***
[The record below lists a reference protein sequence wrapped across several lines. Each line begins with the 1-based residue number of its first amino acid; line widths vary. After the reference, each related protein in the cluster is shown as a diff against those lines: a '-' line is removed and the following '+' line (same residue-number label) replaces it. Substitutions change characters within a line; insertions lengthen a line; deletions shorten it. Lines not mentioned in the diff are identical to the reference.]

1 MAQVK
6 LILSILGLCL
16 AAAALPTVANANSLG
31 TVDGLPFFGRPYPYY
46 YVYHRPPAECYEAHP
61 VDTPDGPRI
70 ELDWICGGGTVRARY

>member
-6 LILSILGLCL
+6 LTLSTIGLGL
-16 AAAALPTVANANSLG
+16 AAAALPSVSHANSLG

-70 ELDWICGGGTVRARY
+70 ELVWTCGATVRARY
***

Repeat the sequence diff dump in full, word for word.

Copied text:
[The record below lists a reference protein sequence wrapped across several lines. Each line begins with the 1-based residue number of its first amino acid; line widths vary. After the reference, each related protein in the cluster is shown as a diff against those lines: a '-' line is removed and the following '+' line (same residue-number label) replaces it. Substitutions change characters within a line; insertions lengthen a line; deletions shorten it. Lines not mentioned in the diff are identical to the reference.]

1 MAQVK
6 LILSILGLCL
16 AAAALPTVANANSLG
31 TVDGLPFFGRPYPYY
46 YVYHRPPAECYEAHP
61 VDTPDGPRI
70 ELDWICGGGTVRARY

>member
-6 LILSILGLCL
+6 LTLSTIGLGL
-16 AAAALPTVANANSLG
+16 AAAALPSVSHANSLG

-70 ELDWICGGGTVRARY
+70 ELVWTCGATVRARY